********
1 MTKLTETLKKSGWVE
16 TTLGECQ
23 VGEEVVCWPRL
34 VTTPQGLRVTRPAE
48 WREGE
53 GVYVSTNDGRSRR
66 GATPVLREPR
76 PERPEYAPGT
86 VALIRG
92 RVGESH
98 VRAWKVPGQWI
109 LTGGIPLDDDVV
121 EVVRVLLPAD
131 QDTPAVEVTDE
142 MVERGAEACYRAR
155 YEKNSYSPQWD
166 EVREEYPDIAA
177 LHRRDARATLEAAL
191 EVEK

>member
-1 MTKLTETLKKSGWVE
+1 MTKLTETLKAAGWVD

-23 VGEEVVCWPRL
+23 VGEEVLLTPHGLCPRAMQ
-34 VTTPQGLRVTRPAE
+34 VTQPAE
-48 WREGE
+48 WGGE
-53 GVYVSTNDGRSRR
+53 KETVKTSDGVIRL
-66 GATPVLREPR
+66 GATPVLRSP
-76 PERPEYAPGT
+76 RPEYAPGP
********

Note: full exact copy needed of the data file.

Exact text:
1 MTKLTETLKKSGWVE
16 TTLGECQ
23 VGEEVVCWPRL
34 VTTPQGLRVTRPAE
48 WREGE
53 GVYVSTNDGRSRR
66 GATPVLREPR
76 PERPEYAPGT
86 VALIRG
92 RVGESH
98 VRAWKVPGQWI
109 LTGGIPLDDDVV
121 EVVRVLLPAD
131 QDTPAVEVTDE
142 MVERGAEACYRAR
155 YEKNSYSPQWD
166 EVREEYPDIAA
177 LHRRDARATLEAAL
191 EVEK

>member
-1 MTKLTETLKKSGWVE
+1 MTKLTETLKAAGWVD

-23 VGEEVVCWPRL
+23 VGEEVLLTPHGLCPRAMQ
-34 VTTPQGLRVTRPAE
+34 VTQPAE
-48 WREGE
+48 WGGE
-53 GVYVSTNDGRSRR
+53 KETVKTSDGVIRL
-66 GATPVLREPR
+66 GATPVLRSP
-76 PERPEYAPGT
+76 RPEYAPGP